Villa plan vexes neighbours

The Herbert Rd villa.
The Herbert Rd villa.

Sir Edmund Hillary's historic family home has been sold for $2.6million - only to be removed and replaced with townhouses.

It is the latest example of Auckland urban intensification to outrage residents, who have posted protest banners outside the house as it awaits the arrival of the removal contractors.

The four-bedroom Mt Eden villa was built for Sir Edmund Hillary's maternal grandmother in 1908, but the new owners plan to remove it from Herbert Rd to make way for three townhouses.

Neighbour Fiona McDonald said she was dismayed the house had been bought by a developer, only to be removed. "I confirmed with the council on Monday that they have approved for it to be removed from the site." She said she didn't want to do anything to jeopardise the sale so waited until it was finalised on Friday before hanging a protest banner, reading, "Respect Mt Eden heritage, don't remove villas".

Fiona McDonald, Sally Vince and Margaret Thorne. Photo / Kellie Blizard
Fiona McDonald, Sally Vince and Margaret Thorne. Photo / Kellie Blizard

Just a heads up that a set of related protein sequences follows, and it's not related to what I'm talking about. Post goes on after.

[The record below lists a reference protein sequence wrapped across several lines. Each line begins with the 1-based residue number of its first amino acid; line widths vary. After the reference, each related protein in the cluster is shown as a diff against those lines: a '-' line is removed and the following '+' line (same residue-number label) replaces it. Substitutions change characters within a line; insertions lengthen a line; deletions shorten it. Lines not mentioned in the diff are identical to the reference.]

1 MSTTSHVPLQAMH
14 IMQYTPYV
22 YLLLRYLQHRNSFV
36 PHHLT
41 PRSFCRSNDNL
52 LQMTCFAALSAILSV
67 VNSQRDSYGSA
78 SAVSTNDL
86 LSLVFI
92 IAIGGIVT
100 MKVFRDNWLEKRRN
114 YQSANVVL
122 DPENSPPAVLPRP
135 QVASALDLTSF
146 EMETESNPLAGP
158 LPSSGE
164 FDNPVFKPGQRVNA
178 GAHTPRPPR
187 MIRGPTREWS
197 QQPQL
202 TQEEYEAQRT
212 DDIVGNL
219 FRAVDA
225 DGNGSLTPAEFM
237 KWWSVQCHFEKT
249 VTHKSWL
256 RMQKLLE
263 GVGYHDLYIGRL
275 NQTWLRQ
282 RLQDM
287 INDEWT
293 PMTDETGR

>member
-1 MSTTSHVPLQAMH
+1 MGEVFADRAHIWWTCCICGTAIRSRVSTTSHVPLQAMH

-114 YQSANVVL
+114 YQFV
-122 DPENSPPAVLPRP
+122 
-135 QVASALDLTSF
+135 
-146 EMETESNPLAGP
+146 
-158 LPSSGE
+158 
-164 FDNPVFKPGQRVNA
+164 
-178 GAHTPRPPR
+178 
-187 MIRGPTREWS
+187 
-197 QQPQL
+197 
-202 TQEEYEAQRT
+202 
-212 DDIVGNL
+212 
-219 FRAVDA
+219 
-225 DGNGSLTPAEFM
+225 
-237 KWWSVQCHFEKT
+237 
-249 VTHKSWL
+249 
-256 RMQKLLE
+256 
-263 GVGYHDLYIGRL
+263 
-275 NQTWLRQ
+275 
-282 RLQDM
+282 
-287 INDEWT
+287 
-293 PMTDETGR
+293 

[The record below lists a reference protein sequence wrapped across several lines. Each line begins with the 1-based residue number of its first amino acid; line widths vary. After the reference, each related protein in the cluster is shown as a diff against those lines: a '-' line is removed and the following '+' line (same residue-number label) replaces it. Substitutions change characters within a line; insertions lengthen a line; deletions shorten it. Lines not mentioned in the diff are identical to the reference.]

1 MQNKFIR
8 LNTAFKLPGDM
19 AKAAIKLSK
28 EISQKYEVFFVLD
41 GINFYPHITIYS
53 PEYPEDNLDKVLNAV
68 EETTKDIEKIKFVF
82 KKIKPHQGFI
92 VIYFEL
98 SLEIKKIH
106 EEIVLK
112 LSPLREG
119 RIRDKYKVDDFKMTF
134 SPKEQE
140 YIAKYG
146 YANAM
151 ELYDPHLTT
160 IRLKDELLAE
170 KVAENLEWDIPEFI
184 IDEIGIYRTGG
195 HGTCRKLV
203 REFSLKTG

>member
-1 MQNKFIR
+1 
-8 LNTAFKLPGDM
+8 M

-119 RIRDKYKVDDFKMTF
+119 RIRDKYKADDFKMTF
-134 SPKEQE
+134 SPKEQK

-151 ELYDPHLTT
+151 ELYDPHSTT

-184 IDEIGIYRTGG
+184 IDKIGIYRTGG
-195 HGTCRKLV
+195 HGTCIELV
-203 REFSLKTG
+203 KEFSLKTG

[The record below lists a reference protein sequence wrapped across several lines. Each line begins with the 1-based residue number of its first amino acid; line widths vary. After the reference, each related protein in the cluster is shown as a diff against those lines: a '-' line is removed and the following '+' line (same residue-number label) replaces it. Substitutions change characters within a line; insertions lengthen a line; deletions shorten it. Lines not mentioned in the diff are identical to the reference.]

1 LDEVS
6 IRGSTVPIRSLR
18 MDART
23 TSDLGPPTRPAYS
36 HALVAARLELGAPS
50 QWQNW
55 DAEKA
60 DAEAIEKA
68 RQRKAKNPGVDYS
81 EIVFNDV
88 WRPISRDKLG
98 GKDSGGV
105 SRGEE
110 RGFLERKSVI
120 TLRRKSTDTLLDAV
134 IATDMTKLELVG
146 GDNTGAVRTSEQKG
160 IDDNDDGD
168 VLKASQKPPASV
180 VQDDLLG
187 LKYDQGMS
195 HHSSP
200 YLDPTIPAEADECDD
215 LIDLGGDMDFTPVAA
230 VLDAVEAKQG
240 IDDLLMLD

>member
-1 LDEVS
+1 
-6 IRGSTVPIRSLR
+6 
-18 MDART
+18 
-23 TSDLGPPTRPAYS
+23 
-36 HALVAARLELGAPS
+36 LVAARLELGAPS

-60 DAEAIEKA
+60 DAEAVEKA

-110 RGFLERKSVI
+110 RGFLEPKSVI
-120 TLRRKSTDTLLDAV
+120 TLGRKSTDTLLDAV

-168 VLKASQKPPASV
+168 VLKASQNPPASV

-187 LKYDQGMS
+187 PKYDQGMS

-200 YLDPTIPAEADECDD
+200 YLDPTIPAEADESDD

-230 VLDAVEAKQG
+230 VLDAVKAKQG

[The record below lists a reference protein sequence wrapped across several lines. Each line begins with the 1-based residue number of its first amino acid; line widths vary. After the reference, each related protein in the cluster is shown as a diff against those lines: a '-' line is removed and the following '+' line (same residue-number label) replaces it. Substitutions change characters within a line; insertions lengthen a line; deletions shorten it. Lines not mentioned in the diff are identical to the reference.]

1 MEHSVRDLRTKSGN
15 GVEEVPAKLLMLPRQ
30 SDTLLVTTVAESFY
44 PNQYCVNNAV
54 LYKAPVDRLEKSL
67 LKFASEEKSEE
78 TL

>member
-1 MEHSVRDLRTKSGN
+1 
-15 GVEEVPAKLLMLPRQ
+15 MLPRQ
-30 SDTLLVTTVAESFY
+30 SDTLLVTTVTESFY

"The council made it clear to me there was nothing I could do to prevent it being removed.

It's an absolutely stunning villa, inside and out. It is disgraceful that the council lets it happen, and so easily."

The property was sold by artist John Horner and his wife Jeanette Hayward for $2,615,000, nearly $1 million above its 2011 government valuation of $1,650,000.

Horner said he found out about the property's future a few weeks ago. "Originally we didn't think anyone would move the villa," he said. "Herbert Rd is not a heritage street such as Burnley Tce and it's listed as 6A which (means) you can do what you want with it."

The historic villa was being relocated to Warkworth to become another family's home, Horner said.

"It's a nice big section. It's the best scenario if they're going to move it, is that we know where it is and that it's going to a good place."

The property was bought by "Chinese buyers", Horner added. "I don't think it's the buyer (that's to blame). His intentions are good and we have a good relationship with him. I think the architect had the designer building three properties there."

He and his wife had lived in the Herbert Rd property for 22 years and raised two daughters there, he said. They sold the property to free up cash as he was retiring after 30 years teaching at Whitecliffe College of Arts & Design.

- Herald on Sunday

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